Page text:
In “chalo ek baar phir se” Ludhianvi writes about a situation in which unfortunate societal circumstances prevent two lovers from fulfilling their romantic desires and building a life together. Supposedly, Ludhianvi was inspired to write this song when he encountered an ex-lover of his at a party with her new husband. The encounter must have been incredibly painful for him because these lyrics are devoid of the typical romanticizations of pyar and muhabbat that are often found in songs from this period. Instead of praising love as an ideal, the protagonist of the song suggests that he and his lover should return to becoming strangers because the emotional separation will make it easier for both of them to heal from their pain. The last stanza of the song is especially powerful: the protagonist posits that it is counter-productive to invest energy into doomed romantic relationships when they have become a burden. Ludhianvi’s words here suggest that it is sometimes in everyone’s best interests to put an early end to the love stories that simply cannot have happy conclusions. His eloquence and nuanced use of language to express the pain of unfulfilled love is sublime, and this type of  poetic talent is sorely missed in the Bollywood industry today.  For those of you who haven’t heard this song yet, it’s definitely worth a listen. If you follow along with the glossary below, I’m sure you’ll learn a couple new words that will impress ALL your Urdu-speaking friends (yes, all 2 of them).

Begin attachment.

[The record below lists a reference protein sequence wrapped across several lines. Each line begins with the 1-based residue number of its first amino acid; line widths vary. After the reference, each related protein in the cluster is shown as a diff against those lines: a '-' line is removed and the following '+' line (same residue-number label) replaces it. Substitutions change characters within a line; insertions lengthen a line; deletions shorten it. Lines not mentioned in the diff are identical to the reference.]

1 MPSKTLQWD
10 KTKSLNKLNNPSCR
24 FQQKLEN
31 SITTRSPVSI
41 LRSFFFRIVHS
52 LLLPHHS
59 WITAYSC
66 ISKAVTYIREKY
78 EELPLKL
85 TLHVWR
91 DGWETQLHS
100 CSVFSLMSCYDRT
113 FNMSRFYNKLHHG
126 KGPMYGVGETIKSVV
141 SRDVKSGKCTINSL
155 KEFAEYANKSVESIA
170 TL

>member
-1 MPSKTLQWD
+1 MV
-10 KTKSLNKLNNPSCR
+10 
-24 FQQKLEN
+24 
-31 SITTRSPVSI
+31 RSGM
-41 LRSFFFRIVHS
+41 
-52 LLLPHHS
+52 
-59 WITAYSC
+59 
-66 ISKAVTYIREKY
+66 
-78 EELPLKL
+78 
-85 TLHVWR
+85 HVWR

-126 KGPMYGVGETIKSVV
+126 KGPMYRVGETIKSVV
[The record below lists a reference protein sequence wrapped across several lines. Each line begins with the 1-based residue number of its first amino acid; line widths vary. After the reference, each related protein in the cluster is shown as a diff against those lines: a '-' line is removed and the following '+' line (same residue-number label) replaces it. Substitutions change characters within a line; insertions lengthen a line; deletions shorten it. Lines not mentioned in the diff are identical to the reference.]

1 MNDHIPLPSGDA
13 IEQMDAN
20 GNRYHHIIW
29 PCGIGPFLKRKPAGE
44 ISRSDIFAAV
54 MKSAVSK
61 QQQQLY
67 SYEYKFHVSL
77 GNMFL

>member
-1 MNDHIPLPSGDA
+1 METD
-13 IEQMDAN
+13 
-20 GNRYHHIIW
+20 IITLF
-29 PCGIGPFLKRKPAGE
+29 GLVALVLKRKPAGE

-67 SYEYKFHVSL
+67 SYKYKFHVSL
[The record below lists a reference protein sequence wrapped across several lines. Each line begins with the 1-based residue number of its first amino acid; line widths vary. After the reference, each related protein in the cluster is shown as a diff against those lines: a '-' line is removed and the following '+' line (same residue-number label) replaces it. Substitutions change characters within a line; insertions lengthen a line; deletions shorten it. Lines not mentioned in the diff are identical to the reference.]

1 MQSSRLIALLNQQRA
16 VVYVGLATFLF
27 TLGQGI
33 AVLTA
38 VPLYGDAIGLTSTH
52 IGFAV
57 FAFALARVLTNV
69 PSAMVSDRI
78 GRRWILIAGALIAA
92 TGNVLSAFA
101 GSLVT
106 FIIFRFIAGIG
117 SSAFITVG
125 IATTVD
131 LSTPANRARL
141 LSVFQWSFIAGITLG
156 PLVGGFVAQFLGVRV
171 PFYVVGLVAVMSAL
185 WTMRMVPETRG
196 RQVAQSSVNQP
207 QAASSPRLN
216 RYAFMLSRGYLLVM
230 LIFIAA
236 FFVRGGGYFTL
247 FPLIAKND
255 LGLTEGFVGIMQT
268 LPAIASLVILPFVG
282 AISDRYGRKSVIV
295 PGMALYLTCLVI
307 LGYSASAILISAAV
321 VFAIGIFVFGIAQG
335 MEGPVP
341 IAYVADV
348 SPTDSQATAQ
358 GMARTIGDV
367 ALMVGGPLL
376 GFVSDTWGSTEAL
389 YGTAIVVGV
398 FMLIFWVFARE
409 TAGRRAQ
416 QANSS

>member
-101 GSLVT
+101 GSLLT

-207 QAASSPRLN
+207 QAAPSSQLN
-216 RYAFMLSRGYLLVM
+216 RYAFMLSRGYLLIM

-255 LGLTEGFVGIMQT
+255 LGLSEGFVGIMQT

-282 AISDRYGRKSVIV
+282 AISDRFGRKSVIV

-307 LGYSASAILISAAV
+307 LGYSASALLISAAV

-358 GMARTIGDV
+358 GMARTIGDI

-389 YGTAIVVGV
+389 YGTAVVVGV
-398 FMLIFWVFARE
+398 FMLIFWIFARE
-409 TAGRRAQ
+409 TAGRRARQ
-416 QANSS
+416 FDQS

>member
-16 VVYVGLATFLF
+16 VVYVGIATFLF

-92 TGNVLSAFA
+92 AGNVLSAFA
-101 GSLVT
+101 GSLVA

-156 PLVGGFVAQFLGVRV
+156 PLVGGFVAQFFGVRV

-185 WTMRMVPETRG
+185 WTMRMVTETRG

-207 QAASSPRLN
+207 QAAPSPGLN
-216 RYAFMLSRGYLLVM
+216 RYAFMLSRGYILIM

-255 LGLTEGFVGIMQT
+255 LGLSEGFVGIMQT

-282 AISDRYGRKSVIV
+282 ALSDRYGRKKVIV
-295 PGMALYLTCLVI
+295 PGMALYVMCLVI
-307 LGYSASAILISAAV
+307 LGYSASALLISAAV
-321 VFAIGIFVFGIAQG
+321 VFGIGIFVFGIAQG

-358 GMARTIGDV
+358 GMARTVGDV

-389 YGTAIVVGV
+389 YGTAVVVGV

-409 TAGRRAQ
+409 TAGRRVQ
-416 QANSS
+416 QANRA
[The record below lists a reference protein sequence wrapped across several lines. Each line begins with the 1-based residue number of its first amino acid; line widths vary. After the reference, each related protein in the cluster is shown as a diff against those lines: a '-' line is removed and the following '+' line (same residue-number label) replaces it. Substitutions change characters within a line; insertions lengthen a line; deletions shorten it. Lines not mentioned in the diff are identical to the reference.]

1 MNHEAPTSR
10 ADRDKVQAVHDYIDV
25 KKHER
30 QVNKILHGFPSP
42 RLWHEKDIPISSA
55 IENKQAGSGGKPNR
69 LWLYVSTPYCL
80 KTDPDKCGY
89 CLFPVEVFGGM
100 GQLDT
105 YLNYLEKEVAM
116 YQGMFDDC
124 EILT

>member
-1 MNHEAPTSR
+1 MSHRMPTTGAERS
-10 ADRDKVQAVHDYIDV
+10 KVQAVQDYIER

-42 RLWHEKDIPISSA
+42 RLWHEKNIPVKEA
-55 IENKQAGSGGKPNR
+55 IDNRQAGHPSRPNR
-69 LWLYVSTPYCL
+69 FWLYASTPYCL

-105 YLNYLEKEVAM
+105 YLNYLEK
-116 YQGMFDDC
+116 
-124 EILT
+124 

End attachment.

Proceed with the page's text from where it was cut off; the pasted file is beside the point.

SD